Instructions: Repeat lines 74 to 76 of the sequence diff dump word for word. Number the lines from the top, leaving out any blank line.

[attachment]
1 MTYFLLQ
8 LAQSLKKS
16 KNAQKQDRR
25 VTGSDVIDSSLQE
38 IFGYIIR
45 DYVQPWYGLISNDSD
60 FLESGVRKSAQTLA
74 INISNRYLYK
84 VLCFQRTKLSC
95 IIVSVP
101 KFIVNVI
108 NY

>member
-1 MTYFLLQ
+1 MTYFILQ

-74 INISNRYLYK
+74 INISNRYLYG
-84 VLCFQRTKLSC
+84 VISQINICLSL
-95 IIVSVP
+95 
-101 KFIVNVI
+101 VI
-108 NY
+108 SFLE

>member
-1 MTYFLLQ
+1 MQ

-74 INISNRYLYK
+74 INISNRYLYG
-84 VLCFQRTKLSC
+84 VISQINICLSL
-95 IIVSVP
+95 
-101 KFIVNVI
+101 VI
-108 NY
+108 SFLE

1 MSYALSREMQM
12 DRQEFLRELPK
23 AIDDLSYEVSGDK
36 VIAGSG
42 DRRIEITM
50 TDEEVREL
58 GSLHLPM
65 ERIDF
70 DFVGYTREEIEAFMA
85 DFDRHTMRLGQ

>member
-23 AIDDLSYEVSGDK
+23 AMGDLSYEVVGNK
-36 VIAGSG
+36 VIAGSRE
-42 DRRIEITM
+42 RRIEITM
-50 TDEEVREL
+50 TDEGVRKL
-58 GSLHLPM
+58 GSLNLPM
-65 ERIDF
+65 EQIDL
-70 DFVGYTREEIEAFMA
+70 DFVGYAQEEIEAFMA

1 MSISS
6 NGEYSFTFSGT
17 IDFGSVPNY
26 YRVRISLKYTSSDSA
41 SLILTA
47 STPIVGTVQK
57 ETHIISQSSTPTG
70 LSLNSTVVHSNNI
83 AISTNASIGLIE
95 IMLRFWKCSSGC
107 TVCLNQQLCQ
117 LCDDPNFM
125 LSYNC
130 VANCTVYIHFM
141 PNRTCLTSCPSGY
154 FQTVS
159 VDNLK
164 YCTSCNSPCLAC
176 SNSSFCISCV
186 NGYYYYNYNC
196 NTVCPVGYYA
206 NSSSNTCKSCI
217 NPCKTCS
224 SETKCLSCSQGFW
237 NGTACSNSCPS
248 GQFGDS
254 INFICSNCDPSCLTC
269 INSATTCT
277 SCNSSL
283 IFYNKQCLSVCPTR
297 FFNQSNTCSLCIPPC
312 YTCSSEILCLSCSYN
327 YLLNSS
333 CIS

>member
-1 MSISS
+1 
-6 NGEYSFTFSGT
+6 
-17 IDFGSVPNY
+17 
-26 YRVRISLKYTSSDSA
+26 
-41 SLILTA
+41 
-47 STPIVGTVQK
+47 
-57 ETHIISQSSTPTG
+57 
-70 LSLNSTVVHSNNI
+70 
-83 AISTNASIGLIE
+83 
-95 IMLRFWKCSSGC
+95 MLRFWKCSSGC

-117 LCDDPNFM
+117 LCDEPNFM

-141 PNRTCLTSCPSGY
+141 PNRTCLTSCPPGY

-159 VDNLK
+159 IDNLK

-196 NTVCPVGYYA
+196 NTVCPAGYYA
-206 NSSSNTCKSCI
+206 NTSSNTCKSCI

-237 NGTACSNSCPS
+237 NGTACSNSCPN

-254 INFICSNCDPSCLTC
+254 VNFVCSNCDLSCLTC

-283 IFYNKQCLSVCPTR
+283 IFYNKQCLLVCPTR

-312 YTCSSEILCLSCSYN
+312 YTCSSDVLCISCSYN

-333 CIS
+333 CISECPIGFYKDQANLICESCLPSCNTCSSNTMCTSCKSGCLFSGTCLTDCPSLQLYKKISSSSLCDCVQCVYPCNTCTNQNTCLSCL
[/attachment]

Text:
107 TVCLNQQLCQ
117 LCDDPNFM
125 LSYNC